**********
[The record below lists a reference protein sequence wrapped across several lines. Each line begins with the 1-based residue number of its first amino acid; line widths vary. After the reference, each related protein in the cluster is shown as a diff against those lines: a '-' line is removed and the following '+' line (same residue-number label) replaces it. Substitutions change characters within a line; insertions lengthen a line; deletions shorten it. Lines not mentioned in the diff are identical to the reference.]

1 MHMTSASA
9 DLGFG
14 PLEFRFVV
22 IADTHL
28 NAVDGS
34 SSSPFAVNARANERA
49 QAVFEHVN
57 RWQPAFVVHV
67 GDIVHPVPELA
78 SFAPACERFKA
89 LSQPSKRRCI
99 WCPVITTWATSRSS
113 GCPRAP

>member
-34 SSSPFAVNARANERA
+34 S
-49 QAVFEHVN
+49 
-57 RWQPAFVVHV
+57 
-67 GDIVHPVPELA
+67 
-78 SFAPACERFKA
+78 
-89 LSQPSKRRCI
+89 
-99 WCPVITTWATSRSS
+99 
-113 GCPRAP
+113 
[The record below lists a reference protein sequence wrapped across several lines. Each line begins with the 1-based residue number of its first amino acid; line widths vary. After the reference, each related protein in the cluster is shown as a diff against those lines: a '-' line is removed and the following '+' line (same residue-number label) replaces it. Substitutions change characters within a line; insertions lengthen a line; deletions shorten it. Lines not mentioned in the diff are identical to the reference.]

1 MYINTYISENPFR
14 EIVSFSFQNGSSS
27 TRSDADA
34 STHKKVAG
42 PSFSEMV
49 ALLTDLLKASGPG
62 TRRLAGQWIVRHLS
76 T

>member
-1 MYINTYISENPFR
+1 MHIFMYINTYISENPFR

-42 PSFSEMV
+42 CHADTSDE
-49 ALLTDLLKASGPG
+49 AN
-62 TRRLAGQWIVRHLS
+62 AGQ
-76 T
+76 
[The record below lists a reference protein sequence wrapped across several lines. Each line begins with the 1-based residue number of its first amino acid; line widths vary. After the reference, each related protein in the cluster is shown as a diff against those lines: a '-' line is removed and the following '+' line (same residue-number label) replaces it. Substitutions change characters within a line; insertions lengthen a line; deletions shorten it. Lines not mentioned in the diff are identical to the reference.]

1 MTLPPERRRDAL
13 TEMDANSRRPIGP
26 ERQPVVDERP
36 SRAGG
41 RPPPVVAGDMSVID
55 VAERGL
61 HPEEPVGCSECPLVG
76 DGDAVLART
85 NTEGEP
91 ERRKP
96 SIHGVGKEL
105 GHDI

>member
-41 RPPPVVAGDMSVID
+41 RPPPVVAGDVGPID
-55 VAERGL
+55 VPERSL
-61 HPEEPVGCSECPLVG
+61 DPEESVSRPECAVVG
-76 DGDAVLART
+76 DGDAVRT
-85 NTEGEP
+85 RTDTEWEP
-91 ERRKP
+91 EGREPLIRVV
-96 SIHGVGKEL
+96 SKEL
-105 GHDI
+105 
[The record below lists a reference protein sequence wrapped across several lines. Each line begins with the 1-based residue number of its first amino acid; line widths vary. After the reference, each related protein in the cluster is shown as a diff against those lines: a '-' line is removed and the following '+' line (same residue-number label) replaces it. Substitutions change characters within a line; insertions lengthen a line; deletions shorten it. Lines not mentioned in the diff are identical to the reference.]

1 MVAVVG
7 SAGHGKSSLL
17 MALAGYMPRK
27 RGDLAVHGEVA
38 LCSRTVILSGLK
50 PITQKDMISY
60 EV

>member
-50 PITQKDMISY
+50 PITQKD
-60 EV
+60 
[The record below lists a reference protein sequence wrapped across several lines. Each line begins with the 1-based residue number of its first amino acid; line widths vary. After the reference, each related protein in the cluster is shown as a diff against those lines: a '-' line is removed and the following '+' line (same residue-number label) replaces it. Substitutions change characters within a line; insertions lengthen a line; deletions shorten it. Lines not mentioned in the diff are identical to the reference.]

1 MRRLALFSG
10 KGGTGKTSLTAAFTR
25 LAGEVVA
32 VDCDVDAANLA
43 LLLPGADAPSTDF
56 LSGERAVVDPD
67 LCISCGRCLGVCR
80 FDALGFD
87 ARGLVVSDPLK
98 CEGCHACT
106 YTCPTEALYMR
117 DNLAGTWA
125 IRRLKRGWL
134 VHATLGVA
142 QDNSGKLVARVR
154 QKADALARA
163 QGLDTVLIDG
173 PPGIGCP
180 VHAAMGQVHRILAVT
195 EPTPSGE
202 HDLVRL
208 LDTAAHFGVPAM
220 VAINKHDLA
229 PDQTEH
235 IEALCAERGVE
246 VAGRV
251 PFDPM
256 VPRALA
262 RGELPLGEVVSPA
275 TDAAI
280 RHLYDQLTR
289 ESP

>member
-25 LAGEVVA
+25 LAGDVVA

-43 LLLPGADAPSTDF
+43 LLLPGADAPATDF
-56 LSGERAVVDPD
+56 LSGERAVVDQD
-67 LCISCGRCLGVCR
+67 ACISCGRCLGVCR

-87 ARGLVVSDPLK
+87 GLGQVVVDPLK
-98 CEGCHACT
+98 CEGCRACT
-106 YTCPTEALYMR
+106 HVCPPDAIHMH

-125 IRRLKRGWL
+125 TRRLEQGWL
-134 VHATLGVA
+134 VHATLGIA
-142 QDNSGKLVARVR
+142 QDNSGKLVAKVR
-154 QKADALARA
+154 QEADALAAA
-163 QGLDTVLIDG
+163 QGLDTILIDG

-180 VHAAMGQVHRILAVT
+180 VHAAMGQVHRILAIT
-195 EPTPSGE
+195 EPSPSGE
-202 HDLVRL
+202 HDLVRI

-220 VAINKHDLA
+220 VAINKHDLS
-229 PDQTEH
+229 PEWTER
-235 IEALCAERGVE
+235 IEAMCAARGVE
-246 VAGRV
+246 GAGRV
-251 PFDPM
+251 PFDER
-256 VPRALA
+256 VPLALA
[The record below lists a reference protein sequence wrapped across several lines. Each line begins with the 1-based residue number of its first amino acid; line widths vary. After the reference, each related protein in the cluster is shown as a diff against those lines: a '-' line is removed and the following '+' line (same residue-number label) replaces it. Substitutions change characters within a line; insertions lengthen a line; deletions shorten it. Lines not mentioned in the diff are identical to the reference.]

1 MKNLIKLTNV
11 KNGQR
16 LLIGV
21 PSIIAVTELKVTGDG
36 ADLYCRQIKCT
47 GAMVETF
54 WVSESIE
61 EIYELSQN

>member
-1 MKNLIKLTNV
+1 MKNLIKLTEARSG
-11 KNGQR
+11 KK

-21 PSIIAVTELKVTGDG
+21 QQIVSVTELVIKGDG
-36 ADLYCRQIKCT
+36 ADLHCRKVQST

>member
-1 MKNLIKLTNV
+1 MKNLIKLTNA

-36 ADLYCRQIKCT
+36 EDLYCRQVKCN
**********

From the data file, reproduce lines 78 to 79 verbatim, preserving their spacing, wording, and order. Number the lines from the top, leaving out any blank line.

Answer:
-96 SIHGVGKEL
+96 SKEL